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Coping with Loss: Miami Dolphins Edition

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Five positives we can take away from the Week 1 loss to the Miami Dolphins.

Mike Ehrmann

I was kind of hoping I wouldn't have to write any of these this year.

And while that's a bit optimistic, I certainly would rather not be writing my first Coping With Loss article of 2014 before Week 1 is even over, but what can you do. It's very easy, based on Sunday's performance, to look at the New England offensive line, the New England offensive line, the New England offensive line, and the New England offensive line and see very little optimism regarding New England's 33-20 loss to Miami. However, at the end of the day, there is a lot we all need to keep in mind as we turn the page and start getting ready for Minnesota this week. So here are five positives to take away from the game that might - just might - slow the progress of things as the sky continues to collapse and the grey cloud hanging over Gillette Stadium settles in for the next five thousand years.

It's Week 1. I know things seem more dire when you drop the season opener, as if Week 1 somehow carries significantly more weight than every other week in the league, but the the hard truth is that Week 1 is actually one of the more unimportant weeks on the calendar. Obviously, every game is important, and you never want to drop a game under any circumstances, but the amount of doom and gloom that fans league-wide express over going 0-1 to start the season far outweighs what it actually means. If I'm going to lose a handful of games, I'll take a Week 1 loss over a Week 12 loss any day of the week.

At Miami. Whether it's Week 1, Week 10, or Week 17, New England at Miami is ALWAYS  a tough out. Just because it's the first game of the season doesn't mean that the Patriots traveling to Miami is suddenly an easier game. Inter-divisional opponents at home are tough games, and splitting the games within the division is more or less the norm around the NFL.  So let's put this game in perspective for what it actually is - an away game against a division rival that has had this game circled since the second the schedule was announced and viewed is as one of their big statement games of the year. If this one had happened in a month or so, it would suck, but it wouldn't be anywhere near as bad as this. But since this is all we have to go on so far, the knee-jerk reaction is to freak out. But to treat this loss as anything other than exactly what it is is an oversight.

Tough game out of the way early. The Pats/Miami game in Miami can have this funny way of short-circuiting a lot of mid-season momentum that New England works very hard to build; they'll rattle off four straight, look completely unstoppable, then they'll head down to Miami and drop a game that leaves everyone scratching their heads and wondering what the hell just happened.  That kind of game can have a negative impact on the season as a whole, and I for one am happy that the Pats got their toughest division game out of the way right off the bat. PLENTY of time to regroup, figure out what needs to be fixed, and get back on track.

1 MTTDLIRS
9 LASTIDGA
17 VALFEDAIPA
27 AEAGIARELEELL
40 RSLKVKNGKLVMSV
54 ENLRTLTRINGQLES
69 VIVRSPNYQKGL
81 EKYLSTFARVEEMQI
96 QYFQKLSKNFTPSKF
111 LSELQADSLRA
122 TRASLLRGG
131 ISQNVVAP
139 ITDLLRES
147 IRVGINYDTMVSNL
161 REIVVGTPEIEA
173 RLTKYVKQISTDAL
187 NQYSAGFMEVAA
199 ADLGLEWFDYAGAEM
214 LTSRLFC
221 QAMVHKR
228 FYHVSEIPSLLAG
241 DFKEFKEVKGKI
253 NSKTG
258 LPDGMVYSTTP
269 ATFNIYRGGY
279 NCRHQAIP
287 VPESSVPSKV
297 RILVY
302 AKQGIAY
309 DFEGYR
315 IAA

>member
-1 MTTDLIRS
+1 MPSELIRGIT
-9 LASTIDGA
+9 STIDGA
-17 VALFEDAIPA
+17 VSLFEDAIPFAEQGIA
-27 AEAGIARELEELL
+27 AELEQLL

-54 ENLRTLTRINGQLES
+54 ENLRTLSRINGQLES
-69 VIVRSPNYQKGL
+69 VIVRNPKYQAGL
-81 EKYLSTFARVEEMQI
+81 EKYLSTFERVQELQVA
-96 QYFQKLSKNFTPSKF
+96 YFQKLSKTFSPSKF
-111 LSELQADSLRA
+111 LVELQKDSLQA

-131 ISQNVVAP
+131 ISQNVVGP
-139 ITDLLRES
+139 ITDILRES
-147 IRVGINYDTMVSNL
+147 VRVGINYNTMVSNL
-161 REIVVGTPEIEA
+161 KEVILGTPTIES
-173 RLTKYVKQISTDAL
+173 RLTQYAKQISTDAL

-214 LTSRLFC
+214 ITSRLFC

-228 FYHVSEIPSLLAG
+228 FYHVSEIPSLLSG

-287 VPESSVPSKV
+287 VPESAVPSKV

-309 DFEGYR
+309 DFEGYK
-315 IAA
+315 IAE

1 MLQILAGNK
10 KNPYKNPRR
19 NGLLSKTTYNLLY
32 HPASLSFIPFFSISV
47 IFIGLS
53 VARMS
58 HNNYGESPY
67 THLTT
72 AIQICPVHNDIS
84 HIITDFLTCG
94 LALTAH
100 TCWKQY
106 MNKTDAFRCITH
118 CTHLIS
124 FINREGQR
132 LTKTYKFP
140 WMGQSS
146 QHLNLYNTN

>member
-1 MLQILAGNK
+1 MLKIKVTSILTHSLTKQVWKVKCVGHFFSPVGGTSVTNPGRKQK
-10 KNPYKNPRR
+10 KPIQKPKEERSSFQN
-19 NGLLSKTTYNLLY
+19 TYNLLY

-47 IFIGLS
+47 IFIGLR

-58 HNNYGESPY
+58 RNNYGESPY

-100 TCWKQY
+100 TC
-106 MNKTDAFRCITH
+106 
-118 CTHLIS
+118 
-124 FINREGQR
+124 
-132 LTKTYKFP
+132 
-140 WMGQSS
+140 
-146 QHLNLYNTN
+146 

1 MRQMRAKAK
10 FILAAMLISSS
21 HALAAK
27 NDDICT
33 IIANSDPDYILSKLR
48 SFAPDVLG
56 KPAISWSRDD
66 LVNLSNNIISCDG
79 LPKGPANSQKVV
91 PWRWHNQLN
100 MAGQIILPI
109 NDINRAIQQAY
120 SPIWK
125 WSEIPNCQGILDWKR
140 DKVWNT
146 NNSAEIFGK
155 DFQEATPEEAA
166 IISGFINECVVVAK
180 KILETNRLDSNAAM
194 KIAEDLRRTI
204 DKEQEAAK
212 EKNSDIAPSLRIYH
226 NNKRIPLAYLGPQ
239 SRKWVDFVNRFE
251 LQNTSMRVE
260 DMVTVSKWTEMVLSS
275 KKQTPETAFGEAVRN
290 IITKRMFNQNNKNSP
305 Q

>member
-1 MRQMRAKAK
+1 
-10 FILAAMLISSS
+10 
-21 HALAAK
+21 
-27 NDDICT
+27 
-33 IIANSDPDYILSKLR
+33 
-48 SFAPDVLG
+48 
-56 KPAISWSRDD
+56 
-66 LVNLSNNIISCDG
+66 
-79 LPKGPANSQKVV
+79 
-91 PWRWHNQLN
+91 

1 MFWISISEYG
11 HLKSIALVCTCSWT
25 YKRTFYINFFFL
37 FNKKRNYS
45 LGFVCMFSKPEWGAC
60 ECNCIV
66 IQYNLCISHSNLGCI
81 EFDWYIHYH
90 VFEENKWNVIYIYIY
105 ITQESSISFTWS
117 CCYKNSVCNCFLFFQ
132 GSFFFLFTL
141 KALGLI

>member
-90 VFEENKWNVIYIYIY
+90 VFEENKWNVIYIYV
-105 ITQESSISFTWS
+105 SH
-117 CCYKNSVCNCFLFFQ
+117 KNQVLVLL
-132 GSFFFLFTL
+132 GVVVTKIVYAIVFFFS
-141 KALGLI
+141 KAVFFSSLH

Fixable problems. Everything that went wrong for New England on Sunday - mostly in the realm of the offensive and defensive lines - are very fixable. We all knew that the O-Line was going to take some time to gel and there was going to be something of an adjustment period as they all got on the same page (it's also important to give the Miami front four the credit that they absolutely deserve). We also all knew that there were some moving pieces along the defensive line. Somewhat inexplicably, the Patriots came out in a 3-4 and stuck with it despite the fact that it (really, really) wasn't working. A lot of New England's defensive woes can most likely be fixed with a simple switch to a 4-3 and let Chandler Jones do what he does best. The bottom line is what we're all most upset about at the moment are the kind of problems that smooth out over time.

The last time the Pats lost their season opener... they had just gotten rid of an irreplaceable cog in the team and a leader of men. They were on the road against a divisional opponent that they were favored to beat. There were a few question marks, but for the most part all the experts thought that the Patriots would be 1-0 to start the year. What ended up happening instead was the Patriots getting absolutely lit up in that game. The lack of that irreplaceable cog was as apparent as apparent could possibly be. And after that blowout, and all you could hear anywhere from fans and analysts alike was how the Patriots are completely done and how the players hate their coach and how it was time for a changing of the guard in the AFC East. All the Patriots did after that was go on to record a 14-2 record and win the Super Bowl. So let's all relax. Long way to go yet. Let the rest of the AFC East enjoy their moment in the sun.

And to those of you who are sick of hearing about the 2001/2003 SB comparisons because this is a completely different team and those were completely different circumstances and what happened a decade ago ultimately means absolutely nothing in regards to this season, would you rather we bring up all the times when the Pats started the year 1-0 and then went on to lose in the playoffs? Or perhaps would you like us to simply blow up the whole season right now and not even bother watching from here on out? Are you hoping we'll just up and admit that the 2014 Patriots are awful, bow down to the powerhouses that represent the rest of the AFC East, and gear up for 2015? Or should we keep things in perspective and use the last few times the Patriots opened the year with a loss as a great example of not taking this first game of the season too seriously? Either way, there's a game coming up on Sunday, and it's time to turn the page and focus on the Vikings.